Review: The rhythms of Gershwin relished
PUBLISHED: 13:30 12 January 2012
London Coliseum ****
Derek Deane’s production of Strictly Gershwin for the English National Ballet was originally created in the round at the Royal Albert Hall but it transfers extremely well to the large proscenium stage at the Coliseum.
This is a crowd-pleasing work if ever there was one: Gershwin’s iconic music of the 20s and 30s plus varying forms of dance – ballet, jazz and tap. How could it miss? It could miss, of course, with a lesser choreographer but Deane is an accomplished practitioner who manages the fusion of different styles with seamless ease.
Success depends, however, on presentation and the ENB dancers, from principals to corps, perform not only with verve and panache but a palpable sense of enjoyment. What is surprising is how well the vocabulary of classical ballet transfers into the syncopated rhythms of Gershwin’s music.
All the company principals dance with exhilarating energy and elan with Shiori Kase and Vadim Muntagirov setting the standard in the opening Overture for the rest to follow. Erina Takahashi and Zdenik Konvalina epitomise the bluesy romance of Someone To Watch Over Me and later take the leads in Rhapsody In Blue which opens the second half, sustaining the long jazzy blues of the piece with admirable style and precision, Jonathan Scott the accomplished pianist.
Another dancer who elevates the evening with his stage presence, fluent dancing and astonishing stamina in another big set piece is Estaban Berlanga in the An American In Paris sequence. Anais Chalendard is the elusive girl he pursues in and out of the Parisian crowd of soldiers, sailors, nursemaids, cyclists and artists. In the second half, Berlanga further reveals his talents in a slick and sexy tango set to It Ain’t Necessarily So with Tamarin Scott his equally sinuous and sensuous partner.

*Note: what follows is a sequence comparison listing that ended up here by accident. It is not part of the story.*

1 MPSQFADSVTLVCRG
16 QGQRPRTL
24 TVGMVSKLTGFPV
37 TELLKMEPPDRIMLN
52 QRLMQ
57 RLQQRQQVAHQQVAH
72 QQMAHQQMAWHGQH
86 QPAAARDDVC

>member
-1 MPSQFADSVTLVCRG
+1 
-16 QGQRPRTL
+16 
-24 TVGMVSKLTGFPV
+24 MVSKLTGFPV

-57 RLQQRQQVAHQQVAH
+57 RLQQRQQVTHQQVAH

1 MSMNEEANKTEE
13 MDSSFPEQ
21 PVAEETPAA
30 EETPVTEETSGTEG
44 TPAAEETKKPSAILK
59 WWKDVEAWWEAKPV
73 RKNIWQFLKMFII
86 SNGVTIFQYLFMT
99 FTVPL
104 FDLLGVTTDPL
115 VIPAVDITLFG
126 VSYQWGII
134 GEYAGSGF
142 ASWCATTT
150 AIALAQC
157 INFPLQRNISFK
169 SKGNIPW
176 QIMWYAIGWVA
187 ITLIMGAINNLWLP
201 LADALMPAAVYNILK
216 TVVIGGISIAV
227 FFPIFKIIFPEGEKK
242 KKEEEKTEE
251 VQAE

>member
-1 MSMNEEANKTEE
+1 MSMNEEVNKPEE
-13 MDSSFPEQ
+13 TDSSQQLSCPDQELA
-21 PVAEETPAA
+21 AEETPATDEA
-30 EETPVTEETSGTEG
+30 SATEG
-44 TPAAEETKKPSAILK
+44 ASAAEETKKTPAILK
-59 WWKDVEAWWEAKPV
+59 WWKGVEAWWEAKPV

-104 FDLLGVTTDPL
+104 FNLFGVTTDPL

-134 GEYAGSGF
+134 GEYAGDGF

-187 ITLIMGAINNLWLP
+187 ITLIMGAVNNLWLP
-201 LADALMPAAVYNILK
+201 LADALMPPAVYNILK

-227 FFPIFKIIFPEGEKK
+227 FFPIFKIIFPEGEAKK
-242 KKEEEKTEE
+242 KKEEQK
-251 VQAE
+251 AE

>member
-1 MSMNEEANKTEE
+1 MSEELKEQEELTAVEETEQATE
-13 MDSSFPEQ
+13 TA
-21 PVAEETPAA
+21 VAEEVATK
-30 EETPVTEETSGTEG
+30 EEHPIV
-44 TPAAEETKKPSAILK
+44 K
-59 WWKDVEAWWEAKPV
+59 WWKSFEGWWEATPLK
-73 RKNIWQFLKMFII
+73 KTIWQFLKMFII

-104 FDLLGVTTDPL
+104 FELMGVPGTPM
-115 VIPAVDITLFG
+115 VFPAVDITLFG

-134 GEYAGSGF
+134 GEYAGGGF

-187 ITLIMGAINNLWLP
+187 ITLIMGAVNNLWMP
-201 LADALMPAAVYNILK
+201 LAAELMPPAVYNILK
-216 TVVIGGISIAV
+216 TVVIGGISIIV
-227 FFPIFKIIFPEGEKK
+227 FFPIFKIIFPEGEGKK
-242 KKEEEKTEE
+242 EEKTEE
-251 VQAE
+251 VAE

Daria Klimentova with Muntagirov bring a change of pace and languorous expressiveness to the Summertime ballad from the opera Porgy And Bess and Douglas Mills and Paul Robinson add percussive rhythm with their tap routines to Fascinatin’ Rhythm and Strike Up The Band.
The band is the ENB’s own orchestra enhanced with the addition of brilliant jazz musicians with lead trumpet, trombone, saxaphones and rhythm section directed by the flamboyant Gareth Valentine.
My only niggling criticism of this immensely enjoyable production is of the distracting projections over the on-stage orchestra. Pictures of Katharine Hepburn, Spencer Tracy, Humphrey Bogart, Ingrid Bergman, Marlene Dietrich et al have nothing to do with Gershwin or dance and destroy the focus of what is happening on stage. Otherwise this is a glittering, glamorous antidote to dark winter nights.
Until Sunday (January 15).